• Facebooked, Tweeted, blogged, Google-plussed

  • discovered many new fascinating writers who blog

  • ran a local group for freelancers

  • hugged and drank with local booksellers

  • threw a couple of parties

  • wondered where the year went

  • wondered why I never have enough time to do the important things.

Professionally, the biggest change this year was jumping into the world of self-publishing. Despite all the good things I experienced this year in the world of traditional publishing, I am more excited every time I sell even one copy of my indie-pubbed ebook. The future is there, and I hope to do more books this way in 2012.

Part of my and my wife’s success with traditional book sales is that we’ve always been willing to hop in the car and drive somewhere to give talks, meet booksellers, and do conferences. We firmly believe that this one-on-one contact is important and ultimately helps us. But there’s no denying that it’s exhausting, and we’re hoping to reduce the number of trips we do in 2012 and focus more on writing.

Self-publishing has the potential to increase earnings and allow us to build relationships with readers directly, without having to hope they stop by at the next signing.

Yes, I am trying to post here more often. Thank you for noticing. If you want to sign up for my newsletter and claim your collection of free ebooks, go here. Thanks!

What's Been Going On Around Here

Jersey Heat, novel by Joseph D'Agnese

Here’s quick rundown of what’s been happening around the Web with respect to my various projects...


My interview with cover artist Jeroen ten Berge and my new novel, Jersey Heat, got a dandy mention on Man-Eating Bookworm, a blog run by a gent named Peter Andrew Leonard. I’ve been following Bookworm for a little while now. Leonard’s taste runs from mysteries and thrillers to horror and graphic novels. I’m always frankly dazzled by how good-looking his site is.

 Another writer I enjoy and admire, Lee Goldberg, flagged the interview. Goldberg is the mind behind the Monk novels, based on the TV show of the same name. I’ve always enjoyed his other books, such as The Dead Man series, The Jury series, and his stand-alone about surviving the big one in LA, The Walk. His book Watch Me Die is on my reader right now, and I hope to get to it soon.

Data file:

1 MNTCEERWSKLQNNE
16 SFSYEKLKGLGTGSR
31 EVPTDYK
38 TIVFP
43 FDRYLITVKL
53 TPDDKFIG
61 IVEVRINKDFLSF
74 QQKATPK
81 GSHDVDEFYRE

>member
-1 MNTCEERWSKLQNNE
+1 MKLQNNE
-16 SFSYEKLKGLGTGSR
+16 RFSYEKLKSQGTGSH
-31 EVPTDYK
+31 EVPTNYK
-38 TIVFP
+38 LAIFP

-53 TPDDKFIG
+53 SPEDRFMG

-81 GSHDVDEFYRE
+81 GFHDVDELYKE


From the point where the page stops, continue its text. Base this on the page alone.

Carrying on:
Mystery novelist Joseph Valentinetti asked me to contribute a Q&A post about Jersey Heat to his site. It’ll be up in a few weeks. Here’s a preview.


This book, about the men who signed the U.S. Constitution, will be out in only 24 days! You can pre-order now from any of the bookstores on this page.

For the last two years we’ve been shooting footage of all the historic sites we visit to promote this book series. You can catch a glimpse of three of the South Carolina films in this post I recently did for our publisher, Quirk Books.


We’re giving away 5 books in a giveaway on Goodreads. Enter soon. The deadline’s Sept. 12!

We donated a bunch of books for the annual Freelancer’s Union auction.

We got a mention in this article on Media Bistro. (Subscription required.)

We’re busy right now compiling our video seminar for the upcoming International Freelancer’s Day. It’s September 23, so don’t miss it!


Just did a Q&A interview with Media Darlings about my children’s picture book, about the life of the medieval mathematician, Leonardo Fibonacci. The interview is here.


* No, I am NOT the author of this horrifying new novel. It’s the bastard brainchild of Stuart Connelly, who I’ll interview in a few days. HAVEN HOUSE is a featured excerpt in the JERSEY HEAT ebook, and it’s out this week. You can grab it at Amazon and Smashwords. If you want to scare yourself, snag a free sample and read the first chapter.

Q&A: Jeroen ten Berge

“The cover of your book looks amazing!” people tell me. And I absolutely agree. The compliments I’ve been hearing lately refer to the two books I recently published. The striking covers were designed by the talented Jeroen ten Berge, a Dutch-born designer who lives and works in New Zealand.

Portrait of Jeroen ten Berge

Lately, every time I read about a hot new indie title—whether self-published by a name author or an up-and-coming newbie—the man behind the cover art is Jeroen.

I’ve been obsessed with illustration since I was a kid. In my career, I’ve been lucky to work with children’s book illustrators and magazine illustrators, but this is the first time I’ve personally hired and teamed up with a cover artist to bring my work to life. I thought I’d take some time to ask Jeroen all the little questions I’ve been shy about asking during the few months we’ve been working together.